“Horrendous Disc” Rerelease Isn’t, But It Isn’t Great

For those whose memory of Christian rock spans further back than, say, Switchfoot, Horrendous Disc by Daniel Amos holds a special place. Few albums have ever been as controversy-raising without actually being released, as for three years debate raged on multiple fronts as to why the album, originally planned for a 1978 debut, didn’t see the light of retail day until 1981, finally hitting the shelves a whole six weeks before the band’s fourth album ¡Alarma! announced its complete transformation from country/rock ensemble to new wave edgemeisters. Horrendous Disc was a bridge between the two; while not entirely abandoning the softer melodic side of Daniel Amos’ eponymous debut or followup Shotgun Angel, it also discarded the country flavor of these releases in favor of an ofttimes Beatlesesque rock vibe. Not a lot of fans remained faithful during these artistic twists, but for those who did, or who came on board when the twang was traded for thunder, Horrendous Disc was sweet meat indeed.

Fast forward four decades or so, and has become the wont of many Christian classic rock albums Horrendous Disc has been given the remastered rerelease treatment. This time through, the project’s popularity was such that additional items kept being added to the available versions. True to the album’s spirit, the project was a year late in release. It is now here, though, which is a good thing. Unfortunately, it is perilously close to being far too much of a good thing.

Starting with the album itself, the remastered sound is packed with power. The late Mike Stone, who produced the original recordings, did a masterful job of capturing the band at full throttle, giving everything a crisp, deep, rich sheen. While parts of the album have not aged well, particularly, with the exception of the title track, all of the second side which suffers from hewing too closely to the aforementioned Beatlesesque influence at the expense of strong tunemanship, overall Horrendous Disc is still well worth a listen.

Where things start noticeably fraying is in the bonus material, which in addition to the usual alternate takes and such of known songs includes a bumper crop of songs recorded throughout the time period when Horrendous Disc sat in mystery-shrouded limbo. There are also two songs recorded during the album’s original sessions that were dropped prior to its eventual release. Finally having these long rumored but never heard twenty tracks available is a joy. The problem is they reveal a band in transition that would not regain its full stride until the transition was complete. The songs individually and collectively are okay, but Daniel Amos whenever it was riding high — which was most of the time — wasn’t okay. It was brilliant. The newly released material is interesting historically and definitely not unlistenable, but it’s far from showcasing the band at its best.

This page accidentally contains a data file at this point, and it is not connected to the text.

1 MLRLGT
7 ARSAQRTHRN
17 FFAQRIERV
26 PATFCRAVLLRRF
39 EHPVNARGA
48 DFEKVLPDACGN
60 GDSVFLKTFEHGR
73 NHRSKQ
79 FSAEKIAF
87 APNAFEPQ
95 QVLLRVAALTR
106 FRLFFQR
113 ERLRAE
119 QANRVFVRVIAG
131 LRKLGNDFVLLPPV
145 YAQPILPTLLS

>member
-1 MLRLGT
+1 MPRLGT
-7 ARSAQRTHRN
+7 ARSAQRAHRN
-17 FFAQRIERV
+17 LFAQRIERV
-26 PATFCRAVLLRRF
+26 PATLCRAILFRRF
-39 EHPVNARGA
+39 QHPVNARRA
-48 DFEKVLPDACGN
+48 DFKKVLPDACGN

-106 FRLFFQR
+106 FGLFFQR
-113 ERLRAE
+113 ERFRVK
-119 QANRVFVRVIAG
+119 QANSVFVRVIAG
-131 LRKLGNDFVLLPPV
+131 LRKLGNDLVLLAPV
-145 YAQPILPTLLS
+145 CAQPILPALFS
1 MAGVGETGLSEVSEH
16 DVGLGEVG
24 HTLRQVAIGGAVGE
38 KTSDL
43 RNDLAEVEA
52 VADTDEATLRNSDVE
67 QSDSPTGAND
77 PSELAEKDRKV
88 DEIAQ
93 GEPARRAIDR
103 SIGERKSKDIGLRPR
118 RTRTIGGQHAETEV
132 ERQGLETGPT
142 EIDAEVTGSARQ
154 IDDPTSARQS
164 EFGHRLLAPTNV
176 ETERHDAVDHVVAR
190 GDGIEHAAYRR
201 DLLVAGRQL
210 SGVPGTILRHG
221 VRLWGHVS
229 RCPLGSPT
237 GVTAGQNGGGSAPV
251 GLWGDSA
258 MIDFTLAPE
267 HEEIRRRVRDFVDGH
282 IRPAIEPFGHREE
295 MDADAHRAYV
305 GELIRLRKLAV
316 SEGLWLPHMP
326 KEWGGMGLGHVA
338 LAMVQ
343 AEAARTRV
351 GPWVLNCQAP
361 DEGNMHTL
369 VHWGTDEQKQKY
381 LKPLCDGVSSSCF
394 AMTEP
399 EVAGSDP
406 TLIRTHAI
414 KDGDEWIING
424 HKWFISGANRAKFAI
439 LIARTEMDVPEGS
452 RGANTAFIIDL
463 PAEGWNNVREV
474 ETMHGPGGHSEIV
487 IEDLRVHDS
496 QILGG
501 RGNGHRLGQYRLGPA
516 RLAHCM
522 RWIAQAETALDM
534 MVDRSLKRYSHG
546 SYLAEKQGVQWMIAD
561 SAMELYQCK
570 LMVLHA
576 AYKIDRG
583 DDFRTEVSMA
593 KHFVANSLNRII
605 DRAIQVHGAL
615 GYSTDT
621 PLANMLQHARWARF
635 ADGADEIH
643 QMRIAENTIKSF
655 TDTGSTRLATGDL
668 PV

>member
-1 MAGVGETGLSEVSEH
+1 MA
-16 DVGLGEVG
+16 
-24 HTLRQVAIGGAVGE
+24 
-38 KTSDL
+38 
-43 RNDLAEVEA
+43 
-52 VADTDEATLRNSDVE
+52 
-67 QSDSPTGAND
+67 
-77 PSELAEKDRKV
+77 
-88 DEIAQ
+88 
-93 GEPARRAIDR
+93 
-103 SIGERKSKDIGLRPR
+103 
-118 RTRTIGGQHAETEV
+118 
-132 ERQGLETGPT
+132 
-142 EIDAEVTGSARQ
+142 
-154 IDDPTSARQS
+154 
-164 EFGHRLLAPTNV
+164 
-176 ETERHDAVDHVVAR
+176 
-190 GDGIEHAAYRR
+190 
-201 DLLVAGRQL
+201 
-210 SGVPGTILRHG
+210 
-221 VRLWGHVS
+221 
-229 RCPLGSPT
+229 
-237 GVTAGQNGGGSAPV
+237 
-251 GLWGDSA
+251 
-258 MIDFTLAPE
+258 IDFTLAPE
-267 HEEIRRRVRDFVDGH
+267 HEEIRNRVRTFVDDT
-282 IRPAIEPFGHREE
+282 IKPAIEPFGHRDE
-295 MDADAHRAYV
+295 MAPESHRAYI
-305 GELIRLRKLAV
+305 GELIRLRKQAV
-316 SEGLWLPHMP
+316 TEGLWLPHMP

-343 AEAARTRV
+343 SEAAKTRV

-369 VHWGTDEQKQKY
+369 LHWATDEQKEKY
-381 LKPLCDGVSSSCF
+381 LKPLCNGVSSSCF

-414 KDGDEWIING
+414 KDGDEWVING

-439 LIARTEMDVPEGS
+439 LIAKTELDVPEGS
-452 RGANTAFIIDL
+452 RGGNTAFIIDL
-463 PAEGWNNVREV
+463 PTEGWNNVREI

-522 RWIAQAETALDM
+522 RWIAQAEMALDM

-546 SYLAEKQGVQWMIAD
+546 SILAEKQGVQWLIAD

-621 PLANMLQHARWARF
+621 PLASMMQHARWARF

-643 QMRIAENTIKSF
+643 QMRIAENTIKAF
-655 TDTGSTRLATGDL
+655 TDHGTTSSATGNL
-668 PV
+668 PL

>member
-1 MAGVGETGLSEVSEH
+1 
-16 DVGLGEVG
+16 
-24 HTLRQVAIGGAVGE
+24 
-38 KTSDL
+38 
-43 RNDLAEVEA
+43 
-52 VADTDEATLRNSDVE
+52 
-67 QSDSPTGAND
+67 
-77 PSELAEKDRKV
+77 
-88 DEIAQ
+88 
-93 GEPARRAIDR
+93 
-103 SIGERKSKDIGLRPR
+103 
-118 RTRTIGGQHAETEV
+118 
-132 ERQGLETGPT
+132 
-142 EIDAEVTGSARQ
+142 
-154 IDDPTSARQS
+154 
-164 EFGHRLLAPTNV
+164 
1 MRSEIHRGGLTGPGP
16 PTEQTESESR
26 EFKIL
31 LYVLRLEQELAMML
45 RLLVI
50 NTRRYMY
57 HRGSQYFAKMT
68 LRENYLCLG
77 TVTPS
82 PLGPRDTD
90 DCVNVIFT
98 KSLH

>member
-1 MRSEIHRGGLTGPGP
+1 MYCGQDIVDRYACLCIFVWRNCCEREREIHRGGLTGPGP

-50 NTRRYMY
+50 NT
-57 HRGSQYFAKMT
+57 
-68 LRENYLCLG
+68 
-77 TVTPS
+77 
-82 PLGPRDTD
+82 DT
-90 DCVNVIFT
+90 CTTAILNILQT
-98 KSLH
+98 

It seems strange to think a set of five CDs could be missing several possible configurations and songs, yet the compilation left more than a few moments that could have, and should have, been included either scattered hither and yon or on the table altogether. Ranging from elusive to absent altogether are such items as all of the original mix versions Mike Stone assembled for the album, all of the track variations that appeared on the original US, Canadian, and British releases, and everything planned for unreleased projects such as an 1979 EP entitled Pointless Blazing Wrath. As exhaustive as the compilation is, having these items missing is quite frustrating.

In addition to a lengthy CD booklet, a companion book titled (what else?) Horrendous Book is available. The book does a good job covering the basic facts regarding the album and assorted struggles that delayed its release, but suffers from weak graphic design and a painfully obvious lack of proofreading. A personal note: while I can and do mangle the written language on a regular basis, I am very good at proofreading the work of others. Also, I’m in no way knocking John J. Thompson, Bruce Brown, or Brian Quincy Newcomb, each of whom penned essays for the CD booklet. They were all vital parts of Christian music journalism’s early days. But I can write a little too, and I also was there. How about asking me to contribute something once in a while, people? Okay, got that off my chest; back to the review.

The final element is the project packaging. The discs come in individual cardboard sleeves contained inside an oversized box that also includes individual band member photos taken during a time when Daniel Amos utilized satirical costumes as part of its assault on religious cults. It’s nice, but for archival reasons it would have been preferable to have the discs housed in digipacks for better protection and the box replaced by a open-ended version in which all the digipacks would snugly fit.

It’s not that the Horrendous Disc release is bad. It’s not. It is a mammoth effort and something over which all Christian rock fans young and old can, and should, rejoice. However, in its mammoth approach it missed several opportunities to be truly great. Sure beats not having it at all, though.